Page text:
Hiring someone who turns out to be a bad fit can be costly: Unhappy employees cost the U.S. economy between $450 billion and $550 billion in lost productivity each year, according to research firm Gallup. And replacing a full-time worker can cost up to twice the employee's salary.
While working on a project at Harvard Law School, Angela Antony found herself immersed in statistics like those.
"If you look across the economy, about 46 percent of hires leave within 18 months. That's despite all the time, resources, and billions of dollars spent trying to effectively hire," Antony says. "My research was really trying to understand what that missing data set was that was preventing us from being able to accurately predict people's long-term performance in a role."
That research helped land her a job at the White House with the National Economic Council in 2015. It was there, at an entrepreneurship policy event, that she met Mark Cuban. Antony told him about her research and the book she was writing on the topic.
"Mark said, 'Don't finish that book,' " Antony says. " 'You should build the solution, and I want to fund it.' "
The result is Scoutible, a San Francisco-based startup that wants to take the mystery out of the hiring process. Scoutible's product isn't an exam or a questionnaire--it's a video game. During 20 minutes of gameplay, the system collects millions of data points used to measure a candidate's various attributes, like problem solving abilities and risk aversion. It then produces a numerical assessment of how likely he or she is to excel at the role in question. Antony says the insights are far more effective than traditional screening methods, such as resumes or interviews, when it comes to assessing a good fit. Cuban has invested more than $1 million in the company, which is announcing its $5 million seed round Wednesday.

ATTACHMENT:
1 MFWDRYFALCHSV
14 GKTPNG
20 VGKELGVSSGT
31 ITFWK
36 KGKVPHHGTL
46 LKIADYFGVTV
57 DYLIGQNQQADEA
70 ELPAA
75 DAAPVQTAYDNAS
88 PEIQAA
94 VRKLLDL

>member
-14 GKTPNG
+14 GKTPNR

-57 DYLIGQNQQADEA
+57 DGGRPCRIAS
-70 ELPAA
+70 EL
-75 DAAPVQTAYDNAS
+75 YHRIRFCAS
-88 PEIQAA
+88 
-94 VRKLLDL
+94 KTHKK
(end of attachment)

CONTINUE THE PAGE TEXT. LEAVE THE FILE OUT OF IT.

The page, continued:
Gaming your way to a job profile
When you play Scoutible's game, you take control of a character who is sent on a series of missions, such as surviving on a desert island or thwarting an assassination attempt against your fantasy world's king. Your various decisions, including the way you navigate the map or interact with computer-controlled characters, give Scoutible's artificial intelligence a fingerprint of your underlying attributes. For instance, someone who falls through a trap door might show an aptitude for dealing with minor crises by quickly recovering and continuing with their mission.
Antony, who studied psychology as an undergrad at Harvard, was inspired to go the gaming route when she recalled the various tests of cognitive traits she'd encountered in college. "They very much felt like games," she says. "I thought if we could build a tool that felt like a game, and incorporated tests for the appropriate personality and cognitive attributes, we could address many of the problems I'd been studying."
The startup's 10-person team, largely made up of psychologists and engineers, built the game and its underlying A.I. from scratch. It's designed to measure factors like grit, interpersonal skills, leadership ability, and creativity--attributes that a resume or job interview might not effectively communicate.